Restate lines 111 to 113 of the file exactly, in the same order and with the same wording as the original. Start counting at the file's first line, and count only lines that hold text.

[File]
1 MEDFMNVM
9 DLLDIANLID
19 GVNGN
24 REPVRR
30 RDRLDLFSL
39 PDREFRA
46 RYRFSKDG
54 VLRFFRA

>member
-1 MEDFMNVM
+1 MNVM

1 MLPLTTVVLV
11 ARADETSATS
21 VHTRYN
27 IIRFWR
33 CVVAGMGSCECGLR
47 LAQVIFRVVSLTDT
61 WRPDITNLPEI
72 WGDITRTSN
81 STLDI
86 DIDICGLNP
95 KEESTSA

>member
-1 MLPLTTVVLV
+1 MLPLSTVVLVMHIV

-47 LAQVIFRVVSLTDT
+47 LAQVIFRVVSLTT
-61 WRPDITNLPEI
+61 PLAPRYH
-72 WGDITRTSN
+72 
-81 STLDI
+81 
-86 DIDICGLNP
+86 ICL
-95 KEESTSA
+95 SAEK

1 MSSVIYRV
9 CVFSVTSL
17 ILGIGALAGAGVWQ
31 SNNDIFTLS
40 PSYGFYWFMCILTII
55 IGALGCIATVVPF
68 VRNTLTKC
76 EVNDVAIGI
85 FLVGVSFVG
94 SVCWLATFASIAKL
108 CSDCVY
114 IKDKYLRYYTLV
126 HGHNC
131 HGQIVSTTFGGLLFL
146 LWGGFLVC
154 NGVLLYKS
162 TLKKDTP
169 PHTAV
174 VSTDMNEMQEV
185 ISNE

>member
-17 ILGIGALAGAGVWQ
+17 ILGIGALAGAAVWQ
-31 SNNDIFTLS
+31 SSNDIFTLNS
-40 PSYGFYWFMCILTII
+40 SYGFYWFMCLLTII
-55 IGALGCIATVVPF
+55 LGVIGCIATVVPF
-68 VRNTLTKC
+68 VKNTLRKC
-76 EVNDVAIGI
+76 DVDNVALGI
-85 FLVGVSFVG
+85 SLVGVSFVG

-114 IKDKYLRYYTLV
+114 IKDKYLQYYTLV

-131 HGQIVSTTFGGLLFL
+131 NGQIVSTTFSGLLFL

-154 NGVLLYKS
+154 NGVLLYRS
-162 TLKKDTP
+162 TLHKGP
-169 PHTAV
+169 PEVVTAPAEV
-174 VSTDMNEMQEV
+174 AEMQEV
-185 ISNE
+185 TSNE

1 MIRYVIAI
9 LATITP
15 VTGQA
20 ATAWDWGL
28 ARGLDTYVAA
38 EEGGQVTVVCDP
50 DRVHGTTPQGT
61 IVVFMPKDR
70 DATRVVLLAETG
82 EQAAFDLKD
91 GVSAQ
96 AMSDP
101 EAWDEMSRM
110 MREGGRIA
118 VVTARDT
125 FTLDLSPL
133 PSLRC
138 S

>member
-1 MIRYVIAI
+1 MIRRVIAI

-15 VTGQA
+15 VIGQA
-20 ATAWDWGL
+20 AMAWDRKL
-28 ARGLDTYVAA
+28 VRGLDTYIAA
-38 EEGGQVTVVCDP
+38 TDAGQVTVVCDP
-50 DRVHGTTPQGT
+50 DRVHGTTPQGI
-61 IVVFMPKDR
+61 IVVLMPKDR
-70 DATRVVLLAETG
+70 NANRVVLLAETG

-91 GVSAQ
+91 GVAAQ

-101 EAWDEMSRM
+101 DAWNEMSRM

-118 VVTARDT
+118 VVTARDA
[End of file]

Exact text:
+20 AMAWDRKL
-28 ARGLDTYVAA
+28 VRGLDTYIAA